But there is something about cistern water that differs from the municipal water you get at home -- namely, that it does not have the rigid health controls on it that municipal sources do. A cistern owner does not have to chlorinate or flourinate his cistern water; he does not have to run it through filter after filter to ensure particulate matter is down to 1 ppm.

The cisterns at our apartment do have a triple-filtration system that makes the water suitable for bathing and cooking with, but occasionally, we notice something a little ... off ... about our cistern water. It starts to smell a little funny. During these times, we avoid drinking our cistern water, as in all probability, the reason for the smell is that something -- an insect, a frog, a rat -- has crawled into the cistern and died there.

I always thought the smell reminded me of sauerkraut, but I think HB hit the nail on the head last night, when he exclaimed from the shower, "Why does our water smell of peanut butter and old socks?!"

Thursday, December 22, 2011

To What End?

I think it is time we had a talk. In case it hasn't been clear from inconsistent posting and late-afternoon posting the last few weeks, I am struggling to maintain Basset's View of the Islands. I have worked through all the various post ideas I had when I first started the blog, and all of my second-wind post ideas, and I feel I have mostly accomplished my initial aim, which was to help potential ex-pats through the process of moving to the BVI.

Although I certainly have not explored every bit of the BVI, I feel less and less inspired to write here. I have found my BVI niche, and am happy in it, and I believe my readers probably don't want to read about my umpteenth visit to Brewer's Bay Beach, or another Sunday of football watching at Mulligan's. Since routines make me happy, though, I am loathe to break them to explore new things.

Basset's View of the Islands is still important to me as a record of my time and experiences here, and I don't want to stop writing entirely. I'm trying to decide if I want to take it in a new direction -- more of a diary and less of a travelogue -- or just write a bit less frequently. In the end, I still want to be making something that satisfies both of us, you and me, because you're the reason I started in the first place, and you're the reason I'm still writing.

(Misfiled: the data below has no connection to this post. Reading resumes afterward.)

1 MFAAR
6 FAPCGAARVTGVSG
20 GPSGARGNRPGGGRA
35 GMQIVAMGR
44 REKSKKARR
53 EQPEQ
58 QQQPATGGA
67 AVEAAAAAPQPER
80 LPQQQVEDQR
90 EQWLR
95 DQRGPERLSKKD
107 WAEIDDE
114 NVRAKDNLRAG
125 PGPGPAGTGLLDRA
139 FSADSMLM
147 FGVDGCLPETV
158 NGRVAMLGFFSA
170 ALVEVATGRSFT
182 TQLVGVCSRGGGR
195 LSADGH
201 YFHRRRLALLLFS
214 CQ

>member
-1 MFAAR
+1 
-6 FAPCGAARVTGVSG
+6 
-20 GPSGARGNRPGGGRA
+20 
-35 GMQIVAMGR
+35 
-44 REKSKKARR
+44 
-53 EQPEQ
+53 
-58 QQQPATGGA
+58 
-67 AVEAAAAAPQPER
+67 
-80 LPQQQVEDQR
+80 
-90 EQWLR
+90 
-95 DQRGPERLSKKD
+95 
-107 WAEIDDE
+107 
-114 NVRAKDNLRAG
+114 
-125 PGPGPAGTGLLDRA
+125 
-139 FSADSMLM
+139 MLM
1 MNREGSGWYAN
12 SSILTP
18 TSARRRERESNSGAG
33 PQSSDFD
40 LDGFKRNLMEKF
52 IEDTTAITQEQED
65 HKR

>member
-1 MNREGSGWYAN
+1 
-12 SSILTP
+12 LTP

Tuesday, December 20, 2011


We've been seeing a kestrel around our house for months now, but can never manage to get the camera trained on it before it flits off to a new perch.

The other night, we were driving home at sunset, and as we passed a house along our road, the kestrel lit on the sign. 

A happy perch for our kestrel friend. 

Saturday, December 17, 2011

Thursday, December 15, 2011

Noel Lloyd Positive Action Movement Park

In Road Town, on Wickham's Cay I, near the Administration Complex and cruise ship dock, there is a restful little spot called the Noel Lloyd Positive Action Movement Park.

The Park commemorates the Positive Action Movement of 1968. In 1968, the government of the BVI was contemplating leasing the area now known as Wickham's Cay I and the entire island of Anegada to a man named Ken Bates. The term of the lease would be 199 years, and Mr. Bates would be granted exclusive rights to develop the area.

 Perhaps the "Bates Hill Lease" as it was known would have gone through, but Mr. Bates made clear his intention that he would not allow BVIslanders access to the lands granted in the lease except as workers on the properties he expected to develop.

Understandably, this proposition upset Mr. Noel Lloyd, and on the 3rd of December 1968, he took positive action: he marched alone in Road Town to protest the lease. The next day, many other BVIslanders joined him, and the marches continued for several weeks until finally, the Bates Hill scheme was scuttled.